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Vancouver restaurant cries foul after temporary COVID-19 patio permit rejected

Management with Vancouver's Como Taperia say their temporary patio permit was denied and that they will now be forced to close again.
Management with Vancouver's Como Taperia say their temporary patio permit was denied and that they will now be forced to close again. Como Taperia / Instagram

A Vancouver restaurant says it was denied a permit under the city’s new Temporary Expedited Patio Permit, and that it’s having trouble getting answers from the city as to why.

But the city says the company doesn’t qualify for the program as it is currently written.

The city unveiled the new permit process on June 1, with the aim of providing restaurants more outdoor seating over the summer to help reduce the risk of COVID-19.

READ MORE: Vancouver issues first sidewalk patio permits, expands program to breweries

Under the program, restaurants can apply for temporary seating expansions on to the sidewalk, street or parking spaces. The city said Thursday it had issued its first 14 permits under the program.

In an Instragram post, Como Taperia on Main Street said it was granted an expanded liquor licence and had heard from colleagues and “people close to city channels” the application would be easy and that their business had been used in a city discussion as an example.

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Devastating news yesterday from the City of Vancouver: Our patio application under the TEPP has been denied. We have decided that we will have to temporarily close our doors again after tomorrow’s service. For 2 years we’ve been trying to open dialogue with the City of Vancouver and work together with them to get patio approval along Main Street. Our contractors have had nothing but a hard time getting any straight reason why or why not we’d ever be able to get a patio. When we heard about the TEPP (Temporary Expedited Patio Program), we were excited. We are in dire times, and expediting patio permits are essential for restaurants to survive. We applied and quickly received our liquor permit for our proposed patio from the Province of British Columbia. Last week, we received an email from the City of Vancouver stating an application was needed with them. Not been an easy process. After talking to some colleagues and people close to city channels, we were told the part involving the City of Vancouver would now be easy, and we had been mentioned in a City discussion as a positive example and approval was close. We proceeded to purchase patio furniture and notify 10 staff we were re-opening and could hire them back. Unfortunately, we found out from the City yesterday that we don’t qualify under the TEPP. We were told that “it’s complicated” “we don’t have time to get into it”, and “we may get to your file in a few days, or weeks”. We don’t have weeks to wait for the City during these times. We’ve been dealing with this with the City since we opened, after spending thousands of dollars on architectural drawings, consultants, and legal work. The potential lost revenue over that year and a half has been huge. We 58 seats and have been asking for 16 seats on Main Street. We have prospered on since we opened with the hope of eventually getting a patio on the huge space out front. Operating at 50% inside without a patio will have to make us close again for now and re-think our strategy. Thanks to everyone who came out the last couple of weeks. We miss having you and all of our staff in our space and that little glimpse we had of what it was like to enjoy a tapa outside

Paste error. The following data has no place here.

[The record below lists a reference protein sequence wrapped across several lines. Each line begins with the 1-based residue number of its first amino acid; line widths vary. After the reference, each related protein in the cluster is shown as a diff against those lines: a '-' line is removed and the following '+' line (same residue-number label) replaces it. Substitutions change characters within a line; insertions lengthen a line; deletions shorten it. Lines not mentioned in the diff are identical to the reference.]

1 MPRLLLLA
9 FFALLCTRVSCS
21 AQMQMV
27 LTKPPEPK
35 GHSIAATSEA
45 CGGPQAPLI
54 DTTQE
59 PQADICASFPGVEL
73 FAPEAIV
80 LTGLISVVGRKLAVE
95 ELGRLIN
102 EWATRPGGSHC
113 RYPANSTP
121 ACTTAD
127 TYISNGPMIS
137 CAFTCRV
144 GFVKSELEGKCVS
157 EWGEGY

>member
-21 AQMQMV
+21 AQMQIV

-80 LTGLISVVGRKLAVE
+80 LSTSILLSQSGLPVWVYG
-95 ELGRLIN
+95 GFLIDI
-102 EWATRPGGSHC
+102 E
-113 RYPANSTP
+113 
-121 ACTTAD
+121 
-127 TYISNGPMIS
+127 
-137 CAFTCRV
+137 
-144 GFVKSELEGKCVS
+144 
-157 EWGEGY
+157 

A post shared by ¿CóMO? Taperia (@comotaperia) on

“We proceeded to purchase patio furniture and notify 10 staff we were reopening and could hire them back,” said the company.

But the restaurant says it learned Friday that it didn’t qualify for the exemption.

Vancouver eases restrictions on restaurants to help with COVID-19 recovery
Vancouver eases restrictions on restaurants to help with COVID-19 recovery

“We were told that ‘it’s complicated,’ ‘we don’t have time to get into it,’ and we may get to your file in a few days, or weeks,'” wrote the company.

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“We don’t have weeks to wait for the company in these times.”

READ MORE: Vancouver council votes to ease up on patio restrictions amid COVID-19

In a statement, the City of Vancouver said that the first patio spaces it is approving under the program are those dealing with expansions onto city property, which it can process in two business days.

“The patio application Como Taperia submitted is on private property, which brings a different set of requirements,” said the city.

“City staff are working hard to expand the program to permit temporary patios on private property, and are working with businesses who submitted private property applications on interim options.”

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The city says it is also working on proposed bylaw changes for council to review that could allow easier permitting of expanded patios on private property.

Vancouver Mayor Kennedy Stewart also responded to the restaurant on social media saying he’d be working with council to approve those bylaw changes “ASAP.”

Como Taperia says in the meantime, it cannot afford to operate at 50 per cent capacity — as required by public health order — without a patio and will have to close again.